Grant's Getaways - Oregon Coast Scenic Railroad

Grant's Getaways - Oregon Coast Scenic Railroad


by Grant McOmie

Bio | Email | Follow: @KGWNews

Posted on July 11, 2013 at 12:41 PM

Updated Friday, Jan 17 at 3:28 PM


GARIBALDI, Ore. -- It’s rare to combine an Oregon history lesson with outdoor recreation, but in Tillamook County you touch history by “riding the rails” on a unique steam engine train ride.

In Garibaldi, the Oregon Coast Scenic Railroad connects passengers with recreation that reaches back more than a century.

Each morning, Engineer Scott Wickert preps the business end of the OCSR: a “Prairie 262” steam engine that roars to life in billowy clouds of steam.

The engine was built in 1925 and it burns recycled motor oil and it is rated to pull 29,000 pounds.

“It’s like a big industrial furnace,” noted Wickert.”The firebox is surrounded by a water jacket and as it boils, the steam rises and moves through super heater units and then down into the cylinders to move the train.”

The railroad takes on passengers at the Garibaldi Depot each day for a 90 minute round trip ride along the coast.

“Runnin’ this railroad gives you new respect for what it was like a hundred years ago,” said Wickert. “For example, we have to constantly think about our water supply because we go through 90 to 100 gallons each mile so we have to have the math all worked out.”

The steam engine pulls three passenger cars (plus the caboose) and that’s where you’ll find OCSR Conductor Tim Thompson.

He is usually busy checking passengers and punching their tickets and he’s been at it since 2003 when the OCSR began operation in Tillamook County.

“People get to see the ocean from a steam train – how cool is that? It’s really the only place in the state where you can do something like this too - experience a little bit of Americana as it was back in the day.”

The day was in 1912 – when the first railroad arrived in Tillamook County from the Willamette Valley. It primarily hauled timber but it also brought Portland-area passengers to the beach.

Tourists quickly fell in love with the sun, the surf and the chance to get away from it all, according to local historian Don Best.

“There were no roads here, nothing but trails in this area,” said Best, a longtime resident whose grandfather arrived in Tillamook County in 1910. “You had to go by wagon up the beach line at low tide to get into this area back then- the train changed everything.”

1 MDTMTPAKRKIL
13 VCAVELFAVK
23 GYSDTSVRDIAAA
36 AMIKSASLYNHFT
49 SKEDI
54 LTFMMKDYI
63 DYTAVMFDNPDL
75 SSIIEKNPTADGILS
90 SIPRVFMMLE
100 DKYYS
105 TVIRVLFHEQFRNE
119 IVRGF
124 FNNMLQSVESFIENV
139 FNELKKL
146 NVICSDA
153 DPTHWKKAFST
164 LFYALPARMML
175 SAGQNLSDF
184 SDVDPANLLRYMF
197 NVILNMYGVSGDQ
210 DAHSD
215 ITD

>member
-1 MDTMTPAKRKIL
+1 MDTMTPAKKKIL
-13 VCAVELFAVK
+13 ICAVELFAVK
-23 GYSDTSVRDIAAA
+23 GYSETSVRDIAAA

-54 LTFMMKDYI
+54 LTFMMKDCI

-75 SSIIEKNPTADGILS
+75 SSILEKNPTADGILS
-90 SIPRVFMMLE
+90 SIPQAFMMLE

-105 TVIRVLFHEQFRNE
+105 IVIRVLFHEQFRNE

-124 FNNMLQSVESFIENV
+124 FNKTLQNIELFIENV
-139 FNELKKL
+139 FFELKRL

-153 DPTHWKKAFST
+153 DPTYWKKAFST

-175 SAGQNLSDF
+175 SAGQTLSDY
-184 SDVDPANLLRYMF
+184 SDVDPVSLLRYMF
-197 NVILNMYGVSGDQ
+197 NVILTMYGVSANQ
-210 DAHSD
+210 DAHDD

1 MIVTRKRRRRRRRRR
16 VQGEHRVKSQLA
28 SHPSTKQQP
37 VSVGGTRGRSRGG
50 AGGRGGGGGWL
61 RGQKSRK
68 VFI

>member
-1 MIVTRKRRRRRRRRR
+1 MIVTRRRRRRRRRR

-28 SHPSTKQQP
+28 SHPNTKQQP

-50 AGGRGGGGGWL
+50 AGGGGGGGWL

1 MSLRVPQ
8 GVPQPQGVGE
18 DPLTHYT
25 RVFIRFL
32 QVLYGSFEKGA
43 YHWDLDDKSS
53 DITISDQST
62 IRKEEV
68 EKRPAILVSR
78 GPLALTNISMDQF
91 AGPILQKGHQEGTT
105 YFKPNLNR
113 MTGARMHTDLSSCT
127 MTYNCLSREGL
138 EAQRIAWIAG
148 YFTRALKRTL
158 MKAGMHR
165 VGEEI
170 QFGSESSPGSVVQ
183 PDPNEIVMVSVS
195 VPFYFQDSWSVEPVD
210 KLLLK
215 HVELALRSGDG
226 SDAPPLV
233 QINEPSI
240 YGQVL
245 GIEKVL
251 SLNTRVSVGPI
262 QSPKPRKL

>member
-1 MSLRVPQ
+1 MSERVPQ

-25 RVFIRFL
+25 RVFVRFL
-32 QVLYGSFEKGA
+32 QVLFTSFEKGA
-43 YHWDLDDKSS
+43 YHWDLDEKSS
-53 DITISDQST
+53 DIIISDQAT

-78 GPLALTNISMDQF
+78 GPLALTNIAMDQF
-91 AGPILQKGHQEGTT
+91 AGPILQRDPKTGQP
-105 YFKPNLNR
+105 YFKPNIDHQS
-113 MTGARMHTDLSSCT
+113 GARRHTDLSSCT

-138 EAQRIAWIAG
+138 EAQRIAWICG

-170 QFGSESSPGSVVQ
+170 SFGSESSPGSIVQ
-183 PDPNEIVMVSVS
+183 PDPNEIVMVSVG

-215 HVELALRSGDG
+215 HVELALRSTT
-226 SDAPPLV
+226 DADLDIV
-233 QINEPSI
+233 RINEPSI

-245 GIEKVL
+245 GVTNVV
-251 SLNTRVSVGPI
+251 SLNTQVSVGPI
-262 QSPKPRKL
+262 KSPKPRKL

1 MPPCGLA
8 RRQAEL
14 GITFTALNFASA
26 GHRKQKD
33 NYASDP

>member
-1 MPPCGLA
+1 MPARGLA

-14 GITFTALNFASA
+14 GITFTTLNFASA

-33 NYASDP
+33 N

Best added that a century ago, the railroad was the only way to reach Tillamook County’s gorgeous sandy beaches and access was convenient.

“You could get on the train at 9:30 in Portland and be walking on Rockaway Beach at 2:30 in the afternoon. It was the most accessible beach on the Oregon coast.”

People came by thousands and vacation developments were ready to meet them, boasting familiar sounding names like Manhattan Beach, Brighton Beach and Saltair.

Unlike modern vacations that are measured by a few days of getting away from it all, a century ago most families would travel to Rockaway Beach and stay all summer.

“There were “Daddy Trains,” noted Best. “Dad worked all week and boarded the train on Friday in Portland, spent the weekend at the beach and then returned home on Sunday.”

There weren’t many houses in those early days, but camps with wooden tent frames that were lined up next to each other. People bought or brought canvas tents and set up their summer camp.

Eventually lots were created and vacation cabins were built. These days, the OCSR runs three or four times a day along a three mile stretch of track from Garibaldi to Rockaway Beach; at ten miles an hour, it is a pleasant cruise.

Visitor Ahne Oosterhof enjoyed the ride for its unique perspective: “It is a fun to see things that you miss from the highway – it’s a bit shaky and bumpy and not very fast, but that’s kind of nice because it gives me more time to look around.”

Train conductor Thompson agreed and offered, “On a hot summer weekend in Portland, we are packed! Folks love the open cars with sunshine and cool breezes, while others choose to sit inside our fully restored Wilson River car (built in 1925) and reflect on the history of the railroad. It’s a lot of fun for folks who’ve never experienced an old fashioned train ride and want to connect with Oregon’s past.”

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